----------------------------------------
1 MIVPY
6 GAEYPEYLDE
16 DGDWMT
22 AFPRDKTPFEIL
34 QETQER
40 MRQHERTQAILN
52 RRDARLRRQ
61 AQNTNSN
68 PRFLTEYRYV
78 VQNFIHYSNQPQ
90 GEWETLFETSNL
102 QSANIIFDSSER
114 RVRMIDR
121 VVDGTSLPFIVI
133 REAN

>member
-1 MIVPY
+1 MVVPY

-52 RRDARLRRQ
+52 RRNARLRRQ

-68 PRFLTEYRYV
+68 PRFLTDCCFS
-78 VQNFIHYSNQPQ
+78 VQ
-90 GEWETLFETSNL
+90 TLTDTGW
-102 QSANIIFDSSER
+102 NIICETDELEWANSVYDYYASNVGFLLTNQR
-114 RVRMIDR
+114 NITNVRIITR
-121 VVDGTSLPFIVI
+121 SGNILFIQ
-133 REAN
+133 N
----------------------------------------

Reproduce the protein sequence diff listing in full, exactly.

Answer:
1 MIVPY
6 GAEYPEYLDE
16 DGDWMT
22 AFPRDKTPFEIL
34 QETQER
40 MRQHERTQAILN
52 RRDARLRRQ
61 AQNTNSN
68 PRFLTEYRYV
78 VQNFIHYSNQPQ
90 GEWETLFETSNL
102 QSANIIFDSSER
114 RVRMIDR
121 VVDGTSLPFIVI
133 REAN

>member
-1 MIVPY
+1 MVVPY

-52 RRDARLRRQ
+52 RRNARLRRQ

-68 PRFLTEYRYV
+68 PRFLTDCCFS
-78 VQNFIHYSNQPQ
+78 VQ
-90 GEWETLFETSNL
+90 TLTDTGW
-102 QSANIIFDSSER
+102 NIICETDELEWANSVYDYYASNVGFLLTNQR
-114 RVRMIDR
+114 NITNVRIITR
-121 VVDGTSLPFIVI
+121 SGNILFIQ
-133 REAN
+133 N